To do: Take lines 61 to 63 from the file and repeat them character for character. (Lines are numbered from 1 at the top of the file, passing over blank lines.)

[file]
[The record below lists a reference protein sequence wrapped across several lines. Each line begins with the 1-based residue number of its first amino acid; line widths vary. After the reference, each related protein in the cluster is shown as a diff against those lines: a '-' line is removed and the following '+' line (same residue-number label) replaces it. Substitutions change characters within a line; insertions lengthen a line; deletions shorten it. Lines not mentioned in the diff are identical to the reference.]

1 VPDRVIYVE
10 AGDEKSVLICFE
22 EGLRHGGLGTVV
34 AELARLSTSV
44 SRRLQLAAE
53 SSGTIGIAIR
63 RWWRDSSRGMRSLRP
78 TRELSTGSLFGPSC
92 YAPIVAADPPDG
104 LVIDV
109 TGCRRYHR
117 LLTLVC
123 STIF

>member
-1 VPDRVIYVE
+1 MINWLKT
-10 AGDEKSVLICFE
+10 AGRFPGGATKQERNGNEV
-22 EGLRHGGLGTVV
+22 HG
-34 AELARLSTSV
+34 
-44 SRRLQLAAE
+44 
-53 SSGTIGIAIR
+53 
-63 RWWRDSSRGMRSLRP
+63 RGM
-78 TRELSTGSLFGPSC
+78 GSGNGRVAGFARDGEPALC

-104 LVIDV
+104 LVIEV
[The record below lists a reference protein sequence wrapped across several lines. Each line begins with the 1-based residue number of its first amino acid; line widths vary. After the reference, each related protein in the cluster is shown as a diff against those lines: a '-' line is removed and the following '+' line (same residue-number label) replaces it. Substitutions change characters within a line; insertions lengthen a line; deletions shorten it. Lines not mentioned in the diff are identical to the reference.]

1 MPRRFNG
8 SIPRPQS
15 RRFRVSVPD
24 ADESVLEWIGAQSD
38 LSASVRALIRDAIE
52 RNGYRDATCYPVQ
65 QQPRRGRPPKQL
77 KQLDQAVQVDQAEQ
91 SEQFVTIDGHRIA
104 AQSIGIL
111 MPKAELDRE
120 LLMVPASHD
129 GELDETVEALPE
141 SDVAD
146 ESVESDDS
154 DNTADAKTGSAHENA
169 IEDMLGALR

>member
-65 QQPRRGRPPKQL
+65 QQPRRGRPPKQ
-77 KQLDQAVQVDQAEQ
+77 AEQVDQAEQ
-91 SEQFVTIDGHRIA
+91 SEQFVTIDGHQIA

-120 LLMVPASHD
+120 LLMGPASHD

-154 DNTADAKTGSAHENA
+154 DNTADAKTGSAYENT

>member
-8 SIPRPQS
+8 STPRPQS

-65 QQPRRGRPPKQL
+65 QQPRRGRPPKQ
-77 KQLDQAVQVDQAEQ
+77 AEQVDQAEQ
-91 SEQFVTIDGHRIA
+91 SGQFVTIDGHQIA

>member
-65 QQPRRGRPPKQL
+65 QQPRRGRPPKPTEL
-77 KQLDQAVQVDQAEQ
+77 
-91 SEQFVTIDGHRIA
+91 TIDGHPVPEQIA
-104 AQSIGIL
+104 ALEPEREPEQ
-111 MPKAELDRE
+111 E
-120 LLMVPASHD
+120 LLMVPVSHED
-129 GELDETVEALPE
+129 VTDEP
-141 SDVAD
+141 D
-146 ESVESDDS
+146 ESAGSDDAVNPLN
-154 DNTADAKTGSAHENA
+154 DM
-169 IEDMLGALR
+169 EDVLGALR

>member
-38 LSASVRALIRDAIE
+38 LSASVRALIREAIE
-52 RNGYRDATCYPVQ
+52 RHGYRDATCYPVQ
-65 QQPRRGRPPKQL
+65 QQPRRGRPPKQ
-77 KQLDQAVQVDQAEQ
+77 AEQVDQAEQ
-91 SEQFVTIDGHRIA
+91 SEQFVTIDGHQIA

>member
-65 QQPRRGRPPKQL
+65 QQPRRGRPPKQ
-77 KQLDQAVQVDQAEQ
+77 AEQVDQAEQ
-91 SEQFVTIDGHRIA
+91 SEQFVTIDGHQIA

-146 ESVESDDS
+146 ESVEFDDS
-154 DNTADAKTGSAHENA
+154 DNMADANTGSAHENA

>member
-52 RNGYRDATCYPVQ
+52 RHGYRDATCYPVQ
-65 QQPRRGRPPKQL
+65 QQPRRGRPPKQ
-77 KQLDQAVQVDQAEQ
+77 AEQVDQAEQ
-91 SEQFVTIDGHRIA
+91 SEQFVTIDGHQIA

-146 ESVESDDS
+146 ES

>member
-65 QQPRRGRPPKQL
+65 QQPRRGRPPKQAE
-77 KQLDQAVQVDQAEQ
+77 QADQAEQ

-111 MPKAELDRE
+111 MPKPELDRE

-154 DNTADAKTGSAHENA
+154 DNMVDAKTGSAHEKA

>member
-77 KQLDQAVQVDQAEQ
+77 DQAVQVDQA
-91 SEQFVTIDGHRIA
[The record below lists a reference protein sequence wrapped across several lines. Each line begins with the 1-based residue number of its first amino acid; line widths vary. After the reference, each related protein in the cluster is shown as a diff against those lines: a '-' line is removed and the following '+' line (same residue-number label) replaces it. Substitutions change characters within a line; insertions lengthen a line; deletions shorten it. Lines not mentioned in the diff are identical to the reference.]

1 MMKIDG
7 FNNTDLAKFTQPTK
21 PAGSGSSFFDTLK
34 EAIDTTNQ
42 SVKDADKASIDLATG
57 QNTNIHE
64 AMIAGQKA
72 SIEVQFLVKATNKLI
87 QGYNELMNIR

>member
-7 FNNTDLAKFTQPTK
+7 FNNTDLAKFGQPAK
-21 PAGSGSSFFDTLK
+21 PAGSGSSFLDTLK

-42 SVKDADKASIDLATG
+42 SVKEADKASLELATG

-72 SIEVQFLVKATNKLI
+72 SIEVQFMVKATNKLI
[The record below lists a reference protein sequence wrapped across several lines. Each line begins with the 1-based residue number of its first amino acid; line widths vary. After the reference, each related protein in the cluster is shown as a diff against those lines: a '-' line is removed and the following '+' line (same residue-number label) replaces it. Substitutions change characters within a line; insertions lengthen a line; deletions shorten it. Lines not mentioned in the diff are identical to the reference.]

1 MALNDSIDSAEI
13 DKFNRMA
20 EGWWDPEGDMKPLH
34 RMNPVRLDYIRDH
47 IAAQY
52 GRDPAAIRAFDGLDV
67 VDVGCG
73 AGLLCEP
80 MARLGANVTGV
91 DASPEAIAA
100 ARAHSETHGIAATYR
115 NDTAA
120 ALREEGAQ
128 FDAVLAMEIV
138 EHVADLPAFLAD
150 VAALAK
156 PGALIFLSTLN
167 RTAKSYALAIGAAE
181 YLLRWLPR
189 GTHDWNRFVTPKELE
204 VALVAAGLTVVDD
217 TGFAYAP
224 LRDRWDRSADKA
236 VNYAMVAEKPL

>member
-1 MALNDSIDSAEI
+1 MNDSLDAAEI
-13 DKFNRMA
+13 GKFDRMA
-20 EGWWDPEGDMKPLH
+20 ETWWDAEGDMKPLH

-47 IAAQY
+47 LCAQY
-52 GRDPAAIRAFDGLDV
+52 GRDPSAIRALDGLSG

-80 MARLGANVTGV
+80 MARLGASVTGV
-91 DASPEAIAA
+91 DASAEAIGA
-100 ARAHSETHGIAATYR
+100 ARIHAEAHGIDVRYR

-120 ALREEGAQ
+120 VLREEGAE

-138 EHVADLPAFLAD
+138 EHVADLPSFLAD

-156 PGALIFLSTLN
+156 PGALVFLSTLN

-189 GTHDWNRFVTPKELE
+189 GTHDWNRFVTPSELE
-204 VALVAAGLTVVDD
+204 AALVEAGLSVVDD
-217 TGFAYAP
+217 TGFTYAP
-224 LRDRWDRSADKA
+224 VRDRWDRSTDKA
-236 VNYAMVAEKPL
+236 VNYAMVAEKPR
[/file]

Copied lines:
-154 DNTADAKTGSAHENA
+154 DNTADAKTGSAYENT

>member